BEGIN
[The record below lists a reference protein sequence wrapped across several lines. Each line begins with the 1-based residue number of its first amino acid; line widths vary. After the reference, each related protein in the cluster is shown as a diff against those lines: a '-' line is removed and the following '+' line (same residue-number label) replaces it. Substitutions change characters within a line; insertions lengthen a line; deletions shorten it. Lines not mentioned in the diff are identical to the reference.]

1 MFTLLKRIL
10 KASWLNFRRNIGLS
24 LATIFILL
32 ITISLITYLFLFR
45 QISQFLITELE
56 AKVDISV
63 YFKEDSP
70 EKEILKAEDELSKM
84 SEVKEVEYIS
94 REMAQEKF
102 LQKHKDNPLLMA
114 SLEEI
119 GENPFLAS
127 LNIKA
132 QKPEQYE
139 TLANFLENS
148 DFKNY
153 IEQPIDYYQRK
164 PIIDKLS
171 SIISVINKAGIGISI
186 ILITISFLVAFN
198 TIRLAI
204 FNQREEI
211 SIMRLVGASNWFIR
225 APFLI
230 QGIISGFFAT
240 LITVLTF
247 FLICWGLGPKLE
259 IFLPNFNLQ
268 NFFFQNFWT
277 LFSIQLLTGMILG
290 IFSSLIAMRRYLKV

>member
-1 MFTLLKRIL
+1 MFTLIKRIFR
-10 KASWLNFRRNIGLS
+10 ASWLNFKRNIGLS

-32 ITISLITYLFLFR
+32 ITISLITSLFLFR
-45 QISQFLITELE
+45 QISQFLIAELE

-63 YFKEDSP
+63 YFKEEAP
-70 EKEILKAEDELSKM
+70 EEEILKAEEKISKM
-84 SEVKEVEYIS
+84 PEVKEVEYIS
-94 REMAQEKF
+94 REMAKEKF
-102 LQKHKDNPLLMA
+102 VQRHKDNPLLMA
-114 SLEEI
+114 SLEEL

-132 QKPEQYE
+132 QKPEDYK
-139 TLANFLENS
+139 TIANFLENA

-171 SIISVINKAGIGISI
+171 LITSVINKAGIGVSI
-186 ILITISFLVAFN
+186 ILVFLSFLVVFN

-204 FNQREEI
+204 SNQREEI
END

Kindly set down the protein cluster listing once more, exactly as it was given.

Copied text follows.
[The record below lists a reference protein sequence wrapped across several lines. Each line begins with the 1-based residue number of its first amino acid; line widths vary. After the reference, each related protein in the cluster is shown as a diff against those lines: a '-' line is removed and the following '+' line (same residue-number label) replaces it. Substitutions change characters within a line; insertions lengthen a line; deletions shorten it. Lines not mentioned in the diff are identical to the reference.]

1 MFTLLKRIL
10 KASWLNFRRNIGLS
24 LATIFILL
32 ITISLITYLFLFR
45 QISQFLITELE
56 AKVDISV
63 YFKEDSP
70 EKEILKAEDELSKM
84 SEVKEVEYIS
94 REMAQEKF
102 LQKHKDNPLLMA
114 SLEEI
119 GENPFLAS
127 LNIKA
132 QKPEQYE
139 TLANFLENS
148 DFKNY
153 IEQPIDYYQRK
164 PIIDKLS
171 SIISVINKAGIGISI
186 ILITISFLVAFN
198 TIRLAI
204 FNQREEI
211 SIMRLVGASNWFIR
225 APFLI
230 QGIISGFFAT
240 LITVLTF
247 FLICWGLGPKLE
259 IFLPNFNLQ
268 NFFFQNFWT
277 LFSIQLLTGMILG
290 IFSSLIAMRRYLKV

>member
-1 MFTLLKRIL
+1 MFTLIKRIFR
-10 KASWLNFRRNIGLS
+10 ASWLNFKRNIGLS

-32 ITISLITYLFLFR
+32 ITISLITSLFLFR
-45 QISQFLITELE
+45 QISQFLIAELE

-63 YFKEDSP
+63 YFKEEAP
-70 EKEILKAEDELSKM
+70 EEEILKAEEKISKM
-84 SEVKEVEYIS
+84 PEVKEVEYIS
-94 REMAQEKF
+94 REMAKEKF
-102 LQKHKDNPLLMA
+102 VQRHKDNPLLMA
-114 SLEEI
+114 SLEEL

-132 QKPEQYE
+132 QKPEDYK
-139 TLANFLENS
+139 TIANFLENA

-171 SIISVINKAGIGISI
+171 LITSVINKAGIGVSI
-186 ILITISFLVAFN
+186 ILVFLSFLVVFN

-204 FNQREEI
+204 SNQREEI